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Bond that endures, ‘autonomy’ to thrive has Heat’s Adebayo, Herro taking flight to All-Star Weekend

The two-man game didn’t take flight on Tuesday, with Tyler Herro remaining behind in South Florida, missing Wednesday night’s game against the Brooklyn Nets at Barclays Center with a bruised left knee.

But the tandem will be on the move Thursday, when Herro and Bam Adebayo depart on the Miami Heat’s team plane to All-Star Weekend in Utah, Herro for Saturday’s 3-point contest, Adebayo’s for Sunday’s NBA All-Star Game.

For all the synergies Erik Spoelstra has coaxed as coach this season, none have come close to the chemistry crafted by Herro and Adebayo in their pick-and-roll game.

If Adebayo is lofting what has become a trademark feathery lane jumper, the odds favor Herro as the setup man.

And if Herro is moving with space to attack, there likely was an Adebayo screen or roll providing the impetus.

Without Herro, the path might not have been as clear to Adebayo’s second career All-Star berth. And without Adebayo’s craftyness, there might not have been the shooting percentage to vault Herro to All-Star Saturday.

So they take flight to Salt Lake City not only with Spoelstra’s seal of approval, but with the urging of wanting to see even more from the duo when the team regroups for the stretch run a week from Friday.

“First of all, that’s what we’ve been trying to get, is can they get to more of those triggers without the head coach having to choreograph it or call ATOs or diagram plays or make a play call?” Spoelstra said of the Herro-Adebayo two-man game reaching a point where triggers such as after-timeout play calls aren’t necessary to put the young duo into dual action.

“It happens better when it’s organic and more random. I don’t care how they get to it, as long as they get to it.”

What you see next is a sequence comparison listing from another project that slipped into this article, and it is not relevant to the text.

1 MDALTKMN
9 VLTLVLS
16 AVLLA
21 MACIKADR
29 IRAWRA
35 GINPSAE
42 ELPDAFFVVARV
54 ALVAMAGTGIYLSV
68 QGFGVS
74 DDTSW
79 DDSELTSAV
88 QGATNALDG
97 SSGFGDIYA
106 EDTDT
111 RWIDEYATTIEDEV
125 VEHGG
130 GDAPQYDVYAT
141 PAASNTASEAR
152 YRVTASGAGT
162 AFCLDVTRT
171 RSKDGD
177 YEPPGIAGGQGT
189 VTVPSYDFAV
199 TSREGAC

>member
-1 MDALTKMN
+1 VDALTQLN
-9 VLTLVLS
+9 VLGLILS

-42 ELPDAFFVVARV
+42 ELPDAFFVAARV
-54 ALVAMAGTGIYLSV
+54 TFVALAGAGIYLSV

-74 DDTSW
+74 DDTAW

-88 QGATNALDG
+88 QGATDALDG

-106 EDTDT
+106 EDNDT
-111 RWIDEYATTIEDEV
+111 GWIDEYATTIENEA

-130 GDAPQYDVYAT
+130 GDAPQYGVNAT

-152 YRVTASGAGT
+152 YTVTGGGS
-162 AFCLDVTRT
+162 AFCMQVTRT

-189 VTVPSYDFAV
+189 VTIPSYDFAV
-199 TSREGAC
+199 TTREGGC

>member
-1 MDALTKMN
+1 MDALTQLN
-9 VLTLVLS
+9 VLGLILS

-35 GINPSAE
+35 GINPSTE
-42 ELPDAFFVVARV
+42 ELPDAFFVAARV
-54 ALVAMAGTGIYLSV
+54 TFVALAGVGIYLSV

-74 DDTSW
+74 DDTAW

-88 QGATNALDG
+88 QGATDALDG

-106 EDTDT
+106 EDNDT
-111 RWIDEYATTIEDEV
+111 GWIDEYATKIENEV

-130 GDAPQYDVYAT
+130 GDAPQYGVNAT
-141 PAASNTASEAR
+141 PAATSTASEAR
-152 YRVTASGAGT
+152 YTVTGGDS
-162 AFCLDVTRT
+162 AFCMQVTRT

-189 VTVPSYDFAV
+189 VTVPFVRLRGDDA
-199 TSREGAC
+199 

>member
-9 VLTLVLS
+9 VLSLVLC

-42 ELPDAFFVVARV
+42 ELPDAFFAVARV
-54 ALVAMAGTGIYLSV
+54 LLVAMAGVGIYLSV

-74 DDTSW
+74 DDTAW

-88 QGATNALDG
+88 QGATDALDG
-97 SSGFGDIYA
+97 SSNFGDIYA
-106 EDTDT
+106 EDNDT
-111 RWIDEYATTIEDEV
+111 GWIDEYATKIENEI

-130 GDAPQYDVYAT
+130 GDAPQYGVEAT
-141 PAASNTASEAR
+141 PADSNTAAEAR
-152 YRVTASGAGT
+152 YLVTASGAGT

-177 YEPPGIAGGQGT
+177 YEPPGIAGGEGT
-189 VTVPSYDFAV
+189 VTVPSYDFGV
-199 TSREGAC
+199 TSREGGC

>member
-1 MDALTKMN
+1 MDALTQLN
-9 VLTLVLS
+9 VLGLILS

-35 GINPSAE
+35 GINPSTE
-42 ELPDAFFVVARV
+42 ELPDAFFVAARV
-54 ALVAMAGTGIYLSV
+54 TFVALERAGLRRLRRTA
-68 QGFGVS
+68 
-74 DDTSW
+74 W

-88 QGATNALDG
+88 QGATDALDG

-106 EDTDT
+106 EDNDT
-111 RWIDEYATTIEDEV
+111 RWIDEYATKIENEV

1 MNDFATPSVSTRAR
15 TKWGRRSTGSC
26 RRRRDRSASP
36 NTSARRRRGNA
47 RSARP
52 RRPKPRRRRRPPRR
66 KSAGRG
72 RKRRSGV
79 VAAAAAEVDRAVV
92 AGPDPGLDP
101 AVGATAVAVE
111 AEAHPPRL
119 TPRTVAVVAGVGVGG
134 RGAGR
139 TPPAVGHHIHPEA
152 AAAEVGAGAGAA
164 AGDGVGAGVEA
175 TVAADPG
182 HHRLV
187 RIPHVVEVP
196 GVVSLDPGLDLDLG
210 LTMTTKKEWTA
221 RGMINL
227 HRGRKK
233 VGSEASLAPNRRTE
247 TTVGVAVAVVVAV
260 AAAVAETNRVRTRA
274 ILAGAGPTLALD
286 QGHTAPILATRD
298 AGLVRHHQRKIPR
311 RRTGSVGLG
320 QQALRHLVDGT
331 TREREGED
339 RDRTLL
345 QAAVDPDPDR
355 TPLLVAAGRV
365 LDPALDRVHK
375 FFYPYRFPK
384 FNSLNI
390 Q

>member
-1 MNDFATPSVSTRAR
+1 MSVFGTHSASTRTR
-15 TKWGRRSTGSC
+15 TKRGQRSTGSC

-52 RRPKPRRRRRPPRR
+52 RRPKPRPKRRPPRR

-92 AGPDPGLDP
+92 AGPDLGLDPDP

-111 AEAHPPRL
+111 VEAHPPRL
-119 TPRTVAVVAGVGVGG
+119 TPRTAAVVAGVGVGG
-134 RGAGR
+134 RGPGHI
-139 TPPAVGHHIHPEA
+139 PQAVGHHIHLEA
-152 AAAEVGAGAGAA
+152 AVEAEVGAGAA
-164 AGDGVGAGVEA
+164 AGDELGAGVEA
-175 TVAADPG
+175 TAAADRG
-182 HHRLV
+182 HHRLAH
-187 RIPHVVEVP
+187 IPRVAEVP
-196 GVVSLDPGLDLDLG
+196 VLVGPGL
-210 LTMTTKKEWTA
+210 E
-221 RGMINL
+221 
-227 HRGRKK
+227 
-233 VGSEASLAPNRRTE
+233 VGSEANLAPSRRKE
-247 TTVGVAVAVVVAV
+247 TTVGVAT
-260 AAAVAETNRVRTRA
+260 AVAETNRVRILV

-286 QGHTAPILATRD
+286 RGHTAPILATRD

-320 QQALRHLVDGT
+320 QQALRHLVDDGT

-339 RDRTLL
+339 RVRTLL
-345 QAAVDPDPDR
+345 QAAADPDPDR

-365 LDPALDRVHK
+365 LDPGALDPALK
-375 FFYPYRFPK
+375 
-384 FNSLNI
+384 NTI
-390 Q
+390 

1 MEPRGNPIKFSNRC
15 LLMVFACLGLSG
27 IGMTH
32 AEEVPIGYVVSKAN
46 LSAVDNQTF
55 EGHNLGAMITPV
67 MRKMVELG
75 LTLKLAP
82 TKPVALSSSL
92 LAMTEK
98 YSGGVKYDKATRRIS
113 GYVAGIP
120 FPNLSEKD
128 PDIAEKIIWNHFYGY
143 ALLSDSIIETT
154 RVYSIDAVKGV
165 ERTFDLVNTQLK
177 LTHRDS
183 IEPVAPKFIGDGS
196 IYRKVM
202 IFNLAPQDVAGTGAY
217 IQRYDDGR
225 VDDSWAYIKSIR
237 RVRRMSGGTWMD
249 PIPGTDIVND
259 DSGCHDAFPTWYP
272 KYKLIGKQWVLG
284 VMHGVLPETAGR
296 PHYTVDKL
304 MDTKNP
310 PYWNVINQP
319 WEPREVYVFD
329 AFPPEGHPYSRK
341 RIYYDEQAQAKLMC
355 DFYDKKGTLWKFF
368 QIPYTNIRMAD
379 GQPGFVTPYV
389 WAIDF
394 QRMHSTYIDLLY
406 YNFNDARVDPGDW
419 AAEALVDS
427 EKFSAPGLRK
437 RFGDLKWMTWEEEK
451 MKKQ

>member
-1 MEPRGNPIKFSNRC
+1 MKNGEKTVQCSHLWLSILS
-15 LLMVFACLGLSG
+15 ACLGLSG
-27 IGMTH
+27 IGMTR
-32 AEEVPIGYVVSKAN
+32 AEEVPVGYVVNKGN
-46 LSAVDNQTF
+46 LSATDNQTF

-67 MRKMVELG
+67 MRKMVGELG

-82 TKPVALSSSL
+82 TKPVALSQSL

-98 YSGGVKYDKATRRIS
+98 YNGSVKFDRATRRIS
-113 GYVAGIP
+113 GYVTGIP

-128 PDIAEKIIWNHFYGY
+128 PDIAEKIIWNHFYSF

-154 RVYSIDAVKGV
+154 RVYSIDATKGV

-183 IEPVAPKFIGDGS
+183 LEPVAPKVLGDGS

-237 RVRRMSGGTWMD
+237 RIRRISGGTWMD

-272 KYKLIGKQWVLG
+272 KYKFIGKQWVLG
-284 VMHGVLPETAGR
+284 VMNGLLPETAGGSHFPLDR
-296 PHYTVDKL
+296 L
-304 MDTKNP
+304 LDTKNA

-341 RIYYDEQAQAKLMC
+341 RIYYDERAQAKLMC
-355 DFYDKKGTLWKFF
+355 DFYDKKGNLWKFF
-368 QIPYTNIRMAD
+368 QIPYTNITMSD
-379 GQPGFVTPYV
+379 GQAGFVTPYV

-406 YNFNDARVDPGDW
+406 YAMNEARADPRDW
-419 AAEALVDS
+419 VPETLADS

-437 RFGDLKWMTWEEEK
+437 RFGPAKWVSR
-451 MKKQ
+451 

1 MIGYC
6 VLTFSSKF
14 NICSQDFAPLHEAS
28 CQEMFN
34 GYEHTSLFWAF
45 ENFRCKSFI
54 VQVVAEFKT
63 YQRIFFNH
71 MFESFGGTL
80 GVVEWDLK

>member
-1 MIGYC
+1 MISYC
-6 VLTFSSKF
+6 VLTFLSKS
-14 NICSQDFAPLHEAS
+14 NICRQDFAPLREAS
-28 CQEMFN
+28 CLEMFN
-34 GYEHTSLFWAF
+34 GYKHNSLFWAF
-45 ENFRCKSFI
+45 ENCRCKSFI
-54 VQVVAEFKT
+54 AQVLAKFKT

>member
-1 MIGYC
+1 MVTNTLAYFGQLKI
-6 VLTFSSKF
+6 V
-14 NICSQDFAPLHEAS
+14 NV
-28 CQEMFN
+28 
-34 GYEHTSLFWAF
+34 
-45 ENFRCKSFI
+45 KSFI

As Adebayo and Herro prepare to wing it to Utah, it’s not anything close to the Jazz classic of Stockton-to-Malone, but there is ample room to create their own rhythm, Adebayo now in the second year of his five-year, $163 million rookie-scale extension, Herro next season to begin his four-year, $130 million extension.

While the contracts were not contingent on each other in the same vein as when Dwayne Wade, LeBron James and Chris Bosh linked up to form the Heat’s Big Three in 2010, Spoelstra is hopeful of evolving the two-way chemistry on an elite scale.

“And as many different ways and creative ways they can get to a two-man action, I want them to do it,” he said of Herro and Adebayo. “They have the autonomy to do it.”

That is the next step, to have it become practically innate.

“There should be a radar finding each other, because they each help each other and ultimately help our team, because we can play out of that simple spacing, of that two-man action,” Spoelstra said. “Everybody else knows what to do off of them.”

And that also brings it back to the very element that has Herro headed to All-Star Weekend, that the deeper on the perimeter Herro can draw the defense with his 3-point range, the more it opens space for Adebayo to work the lane.

“Tyler, the more he’s assertive on the catch behind the line, it opens up everything else for him and for us,” Spoelstra said.

That makes the dual appearances at All-Star Weekend for exhibition purposes only. There is no means for Adebayo to feed Herro for his 3-pointers in the annual contest, with balls merely shot from racks.

And having yet to lift his game to the next level, Herro won’t be alongside to load up on assists to Adebayo during the All-Star Game.

But that both are taking flight for the Heat to All-Star Weekend is fitting, considering it might be the best way for the Heat to take flight in the standings once their schedule resumes Feb. 24.

“We’ll do what we have to do,” Herro said of getting back in rhythm alongside Adebayo after the two first have their individual fun in Utah.


Source: Berkshire mont

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